charleston rooftopsNestled under Firle Beacon in the Sussex Downs, Charleston was the home of Vanessa Bell and Duncan Grant,members of the 30’s Bloomsbury Group of artists, writers and gardeners.

The garden was inspiration for their art. The couple, friends and family – including Bell’s sister Virginia Woolf – often sat and wrote or painted here.

charleston doorwayGrant and Bell’s ethos was influenced by both the arts & crafts movement and by the new post-impressionism of France. The couple were in the forefront of extending this artistic movement into the decorative arts; Bloomsbury artists rejected the traditional distinction between fine and decorative art, and the house and garden are a testament to the couple’s drive to beautify every surface. Their style was detailed yet with an easy, home-spun quality.

Consequently, there is a lovely mix of traditional Englishness and avant-garde at Charleston, including the garden’s ‘home made’ garden design, planting schemes, eccentric sculptures and atmosphere.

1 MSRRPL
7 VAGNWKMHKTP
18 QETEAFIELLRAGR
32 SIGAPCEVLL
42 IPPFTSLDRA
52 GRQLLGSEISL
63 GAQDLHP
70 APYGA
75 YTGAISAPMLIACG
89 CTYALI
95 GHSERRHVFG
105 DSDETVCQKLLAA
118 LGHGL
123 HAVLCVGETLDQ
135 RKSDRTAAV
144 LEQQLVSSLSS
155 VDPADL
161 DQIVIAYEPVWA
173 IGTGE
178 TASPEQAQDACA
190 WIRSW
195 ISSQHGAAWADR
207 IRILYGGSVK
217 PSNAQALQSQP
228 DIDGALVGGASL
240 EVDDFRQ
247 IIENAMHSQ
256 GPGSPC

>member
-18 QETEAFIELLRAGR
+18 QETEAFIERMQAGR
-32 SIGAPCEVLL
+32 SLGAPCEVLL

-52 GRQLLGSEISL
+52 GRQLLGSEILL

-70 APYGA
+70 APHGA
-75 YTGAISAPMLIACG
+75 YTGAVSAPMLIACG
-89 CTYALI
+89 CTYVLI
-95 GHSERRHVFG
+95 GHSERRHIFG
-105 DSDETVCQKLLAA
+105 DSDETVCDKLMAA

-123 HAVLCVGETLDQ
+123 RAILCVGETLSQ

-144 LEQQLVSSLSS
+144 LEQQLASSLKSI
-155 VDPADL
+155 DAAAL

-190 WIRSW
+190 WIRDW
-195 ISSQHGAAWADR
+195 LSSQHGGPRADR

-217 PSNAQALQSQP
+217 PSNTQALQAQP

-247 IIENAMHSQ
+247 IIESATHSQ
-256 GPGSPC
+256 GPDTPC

The general impression on a Spring morning is of a haze of colour. The effect of the hundreds of small plants is one of a harmonious whole, much like an impressionist painting or an intricate tapestry.

The effect is achieved through very dense planting and the use of low, mat-forming plants such as forget-me-not. These are mixed and accented with the taller tulips and wallflowers. More ‘brassy’ hybrids are avoided, to give a soft naturalism.

Up close, like a complex artwork, are perfect vignettes; pictures within the picture featuring unexpected pairings and colour combinations. The planting works both as a while and in detail. It was great fun getting down to view these spring jewels at bee-level!

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